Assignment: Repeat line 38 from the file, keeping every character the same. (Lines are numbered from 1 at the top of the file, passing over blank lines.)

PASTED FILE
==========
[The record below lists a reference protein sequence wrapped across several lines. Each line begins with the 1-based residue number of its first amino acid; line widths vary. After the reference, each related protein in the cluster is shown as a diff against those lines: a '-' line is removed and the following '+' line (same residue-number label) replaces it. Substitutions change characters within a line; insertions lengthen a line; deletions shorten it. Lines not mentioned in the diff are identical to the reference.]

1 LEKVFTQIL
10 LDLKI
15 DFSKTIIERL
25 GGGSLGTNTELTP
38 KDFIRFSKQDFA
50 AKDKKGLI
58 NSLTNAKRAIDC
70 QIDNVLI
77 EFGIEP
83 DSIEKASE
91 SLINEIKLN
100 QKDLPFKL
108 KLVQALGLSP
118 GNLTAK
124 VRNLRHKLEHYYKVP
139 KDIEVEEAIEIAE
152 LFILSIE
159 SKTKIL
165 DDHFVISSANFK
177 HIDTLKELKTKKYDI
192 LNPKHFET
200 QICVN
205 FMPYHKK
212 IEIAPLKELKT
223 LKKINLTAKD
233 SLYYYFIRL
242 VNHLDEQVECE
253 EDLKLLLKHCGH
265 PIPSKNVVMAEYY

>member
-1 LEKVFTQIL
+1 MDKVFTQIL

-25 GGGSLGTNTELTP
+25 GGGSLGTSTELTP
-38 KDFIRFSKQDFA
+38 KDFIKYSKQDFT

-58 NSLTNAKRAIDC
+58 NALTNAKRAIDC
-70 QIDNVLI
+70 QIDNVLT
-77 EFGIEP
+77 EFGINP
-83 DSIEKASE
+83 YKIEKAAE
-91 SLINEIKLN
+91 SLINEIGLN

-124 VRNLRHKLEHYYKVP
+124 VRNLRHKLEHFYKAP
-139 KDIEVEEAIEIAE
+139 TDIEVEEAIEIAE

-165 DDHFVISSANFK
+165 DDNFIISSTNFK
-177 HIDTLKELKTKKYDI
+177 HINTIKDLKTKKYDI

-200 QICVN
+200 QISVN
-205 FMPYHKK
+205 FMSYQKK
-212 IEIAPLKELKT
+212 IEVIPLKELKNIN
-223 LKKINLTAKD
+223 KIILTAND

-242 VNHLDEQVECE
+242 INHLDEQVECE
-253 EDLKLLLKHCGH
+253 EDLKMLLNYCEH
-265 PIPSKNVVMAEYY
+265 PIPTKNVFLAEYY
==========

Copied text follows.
-58 NSLTNAKRAIDC